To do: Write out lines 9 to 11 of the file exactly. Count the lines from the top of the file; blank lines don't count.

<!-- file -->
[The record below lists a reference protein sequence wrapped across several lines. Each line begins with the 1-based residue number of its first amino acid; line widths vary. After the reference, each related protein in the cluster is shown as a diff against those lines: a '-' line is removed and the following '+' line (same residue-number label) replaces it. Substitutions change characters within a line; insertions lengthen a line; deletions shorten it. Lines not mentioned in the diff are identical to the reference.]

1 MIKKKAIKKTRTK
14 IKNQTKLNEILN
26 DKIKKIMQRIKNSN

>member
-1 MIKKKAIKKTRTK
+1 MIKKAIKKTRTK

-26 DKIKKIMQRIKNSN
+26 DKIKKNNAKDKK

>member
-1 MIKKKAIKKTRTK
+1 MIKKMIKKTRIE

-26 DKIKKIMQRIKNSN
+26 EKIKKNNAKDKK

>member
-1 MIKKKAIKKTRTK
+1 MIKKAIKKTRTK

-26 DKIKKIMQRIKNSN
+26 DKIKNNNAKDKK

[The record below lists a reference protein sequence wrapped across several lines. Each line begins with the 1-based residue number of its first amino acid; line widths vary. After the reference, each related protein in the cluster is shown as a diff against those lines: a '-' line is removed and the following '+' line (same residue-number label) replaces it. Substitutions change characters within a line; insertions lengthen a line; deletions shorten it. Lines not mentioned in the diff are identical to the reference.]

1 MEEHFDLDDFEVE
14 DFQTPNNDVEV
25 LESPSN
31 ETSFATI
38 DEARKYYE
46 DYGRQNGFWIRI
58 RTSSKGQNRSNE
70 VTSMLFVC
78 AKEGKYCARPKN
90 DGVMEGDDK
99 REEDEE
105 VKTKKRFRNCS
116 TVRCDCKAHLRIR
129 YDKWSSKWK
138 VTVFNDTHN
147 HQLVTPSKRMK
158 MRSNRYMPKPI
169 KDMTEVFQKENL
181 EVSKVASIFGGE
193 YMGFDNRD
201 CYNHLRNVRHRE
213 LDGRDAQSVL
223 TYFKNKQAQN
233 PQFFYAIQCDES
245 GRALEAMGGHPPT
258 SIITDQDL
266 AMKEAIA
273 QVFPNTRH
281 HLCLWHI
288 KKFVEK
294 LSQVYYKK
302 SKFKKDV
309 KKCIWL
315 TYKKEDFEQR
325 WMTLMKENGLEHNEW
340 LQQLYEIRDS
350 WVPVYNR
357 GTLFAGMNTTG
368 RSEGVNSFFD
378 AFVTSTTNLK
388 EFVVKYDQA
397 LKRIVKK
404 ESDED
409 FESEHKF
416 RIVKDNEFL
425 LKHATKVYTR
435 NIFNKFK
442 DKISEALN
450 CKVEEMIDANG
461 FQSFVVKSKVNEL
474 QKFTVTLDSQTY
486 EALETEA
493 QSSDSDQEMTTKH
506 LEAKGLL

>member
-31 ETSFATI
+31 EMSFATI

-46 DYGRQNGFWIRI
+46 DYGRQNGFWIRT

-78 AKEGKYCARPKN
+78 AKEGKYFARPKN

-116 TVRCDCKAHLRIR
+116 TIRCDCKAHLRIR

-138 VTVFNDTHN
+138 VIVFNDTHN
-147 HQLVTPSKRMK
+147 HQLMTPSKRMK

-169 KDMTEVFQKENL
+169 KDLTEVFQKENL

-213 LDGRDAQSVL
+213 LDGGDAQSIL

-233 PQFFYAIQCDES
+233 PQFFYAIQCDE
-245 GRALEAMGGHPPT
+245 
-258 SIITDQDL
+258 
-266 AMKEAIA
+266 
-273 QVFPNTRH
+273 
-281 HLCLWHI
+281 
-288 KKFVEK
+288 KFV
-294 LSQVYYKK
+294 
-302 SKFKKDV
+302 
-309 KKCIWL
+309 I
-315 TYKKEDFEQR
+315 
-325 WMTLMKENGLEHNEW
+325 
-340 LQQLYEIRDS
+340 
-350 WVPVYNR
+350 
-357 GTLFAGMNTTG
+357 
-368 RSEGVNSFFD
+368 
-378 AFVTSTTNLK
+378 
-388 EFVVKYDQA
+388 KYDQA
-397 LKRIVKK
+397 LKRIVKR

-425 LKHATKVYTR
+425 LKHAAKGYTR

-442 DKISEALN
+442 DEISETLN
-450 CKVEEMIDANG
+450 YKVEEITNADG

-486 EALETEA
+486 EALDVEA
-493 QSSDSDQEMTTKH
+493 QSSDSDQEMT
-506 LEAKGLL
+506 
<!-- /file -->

+26 DKIKKNNAKDKK

>member
-1 MIKKKAIKKTRTK